Plato (c. 427–347 b.c.) founded the Academy in Athens, the prototype of all Western universities, and wrote more than twenty philosophical dialogues.
W.H.D. Rouse (1863-1950) was one of the great modern experts on Ancient Greece, and headmaster of the Perse School, Cambridge, England, for 26 years. Under his leadership the school became widely known for the successful teaching of Greek and Latin as spoken languages. He derived his knowledge of the Greeks not only from his wide studies of classical literature, but also by travelling extensively in Greece.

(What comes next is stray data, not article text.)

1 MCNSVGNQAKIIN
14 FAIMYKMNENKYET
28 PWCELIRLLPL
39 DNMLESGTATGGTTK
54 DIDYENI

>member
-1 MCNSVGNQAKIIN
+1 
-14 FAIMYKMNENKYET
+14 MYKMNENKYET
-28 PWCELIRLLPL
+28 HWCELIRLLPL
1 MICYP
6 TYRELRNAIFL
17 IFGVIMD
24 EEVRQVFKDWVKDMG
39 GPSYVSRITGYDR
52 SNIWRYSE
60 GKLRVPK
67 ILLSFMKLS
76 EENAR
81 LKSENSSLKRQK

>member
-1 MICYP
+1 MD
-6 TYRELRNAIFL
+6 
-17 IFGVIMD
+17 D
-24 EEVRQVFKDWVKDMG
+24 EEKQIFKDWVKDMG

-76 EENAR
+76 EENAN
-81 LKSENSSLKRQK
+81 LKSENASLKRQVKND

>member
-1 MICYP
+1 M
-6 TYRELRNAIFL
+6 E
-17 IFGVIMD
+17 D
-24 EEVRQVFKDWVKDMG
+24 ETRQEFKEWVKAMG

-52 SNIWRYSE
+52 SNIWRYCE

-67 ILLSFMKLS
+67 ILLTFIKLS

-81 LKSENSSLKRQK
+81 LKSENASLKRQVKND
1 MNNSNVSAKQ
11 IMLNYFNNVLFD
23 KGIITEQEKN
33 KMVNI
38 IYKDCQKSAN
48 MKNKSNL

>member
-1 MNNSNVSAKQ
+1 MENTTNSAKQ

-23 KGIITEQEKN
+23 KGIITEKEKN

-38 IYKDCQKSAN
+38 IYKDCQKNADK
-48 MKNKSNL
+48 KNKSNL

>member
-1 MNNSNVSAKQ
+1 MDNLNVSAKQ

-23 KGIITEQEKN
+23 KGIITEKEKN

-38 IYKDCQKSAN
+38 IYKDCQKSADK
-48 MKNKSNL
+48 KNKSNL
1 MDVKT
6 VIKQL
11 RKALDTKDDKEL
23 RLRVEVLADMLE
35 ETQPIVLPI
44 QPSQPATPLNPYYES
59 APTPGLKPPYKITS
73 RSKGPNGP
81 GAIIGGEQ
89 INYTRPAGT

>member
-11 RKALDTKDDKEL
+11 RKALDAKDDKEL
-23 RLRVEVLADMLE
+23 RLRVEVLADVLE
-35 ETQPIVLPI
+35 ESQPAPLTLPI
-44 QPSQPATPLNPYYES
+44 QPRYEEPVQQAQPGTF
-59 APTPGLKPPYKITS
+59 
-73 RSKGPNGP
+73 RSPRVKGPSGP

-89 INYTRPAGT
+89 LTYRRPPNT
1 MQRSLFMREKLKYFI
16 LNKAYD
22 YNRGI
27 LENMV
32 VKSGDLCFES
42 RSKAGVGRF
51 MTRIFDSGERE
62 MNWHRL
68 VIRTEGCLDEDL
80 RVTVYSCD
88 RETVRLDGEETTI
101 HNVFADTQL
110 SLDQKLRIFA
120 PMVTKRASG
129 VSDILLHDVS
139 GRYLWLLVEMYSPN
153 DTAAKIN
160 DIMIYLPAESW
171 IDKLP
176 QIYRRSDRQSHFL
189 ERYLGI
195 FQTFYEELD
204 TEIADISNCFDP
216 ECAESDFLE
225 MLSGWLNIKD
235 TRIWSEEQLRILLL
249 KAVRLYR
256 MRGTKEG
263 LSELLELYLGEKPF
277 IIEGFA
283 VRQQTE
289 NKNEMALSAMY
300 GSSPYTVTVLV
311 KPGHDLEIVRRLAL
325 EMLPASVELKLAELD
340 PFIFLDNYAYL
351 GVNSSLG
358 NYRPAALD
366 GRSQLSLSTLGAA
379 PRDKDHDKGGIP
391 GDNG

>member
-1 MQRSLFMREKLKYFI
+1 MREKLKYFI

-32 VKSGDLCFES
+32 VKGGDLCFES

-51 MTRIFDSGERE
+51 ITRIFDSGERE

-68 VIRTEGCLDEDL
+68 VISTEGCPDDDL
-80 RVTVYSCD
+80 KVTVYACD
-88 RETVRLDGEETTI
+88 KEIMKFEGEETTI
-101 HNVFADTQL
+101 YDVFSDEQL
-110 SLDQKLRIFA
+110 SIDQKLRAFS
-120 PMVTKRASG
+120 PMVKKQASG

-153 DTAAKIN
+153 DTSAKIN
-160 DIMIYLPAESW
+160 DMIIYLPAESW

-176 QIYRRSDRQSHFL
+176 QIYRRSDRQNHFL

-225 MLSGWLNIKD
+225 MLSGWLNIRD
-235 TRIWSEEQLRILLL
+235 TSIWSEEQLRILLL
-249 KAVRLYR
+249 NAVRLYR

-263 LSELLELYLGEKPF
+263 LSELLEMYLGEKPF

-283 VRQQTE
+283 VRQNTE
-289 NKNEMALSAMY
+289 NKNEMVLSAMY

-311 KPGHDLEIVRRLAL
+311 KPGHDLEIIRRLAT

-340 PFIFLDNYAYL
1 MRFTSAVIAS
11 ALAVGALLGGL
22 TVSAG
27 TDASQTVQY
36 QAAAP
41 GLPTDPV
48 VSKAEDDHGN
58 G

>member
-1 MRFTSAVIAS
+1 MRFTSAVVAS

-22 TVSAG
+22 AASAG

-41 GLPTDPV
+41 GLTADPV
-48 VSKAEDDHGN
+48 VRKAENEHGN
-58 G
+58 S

Matthew S. Santirocco is Professor of Classics and Dean of the College of Arts and Science at New York University. He has written on Greek and Roman literature and edits the journal Classical World.Rebecca Goldstein Newberger is the author of such novels as The Mind-Body Problem, The Late-Summer Passion of a Woman of Mind, and 36 Arguments for the Existence of God, as well as acclaimed nonfiction including Betraying Spinoza: The Renegade Jew Who Gave Us Modernity and Plato at the Googleplex: Why Philosophy Won’t Go Away. Among her many honors and awards are a Guggenheim Fellowship, a MacArthur Fellowship, and grants from the National Science Foundation and the American Council of Learned Societies. She was named Humanist of the Year by the American Humanist Association and elected to the American Academy of Arts and Sciences. She is currently Visiting Professor of Philosophy, New College of the Humanities, London.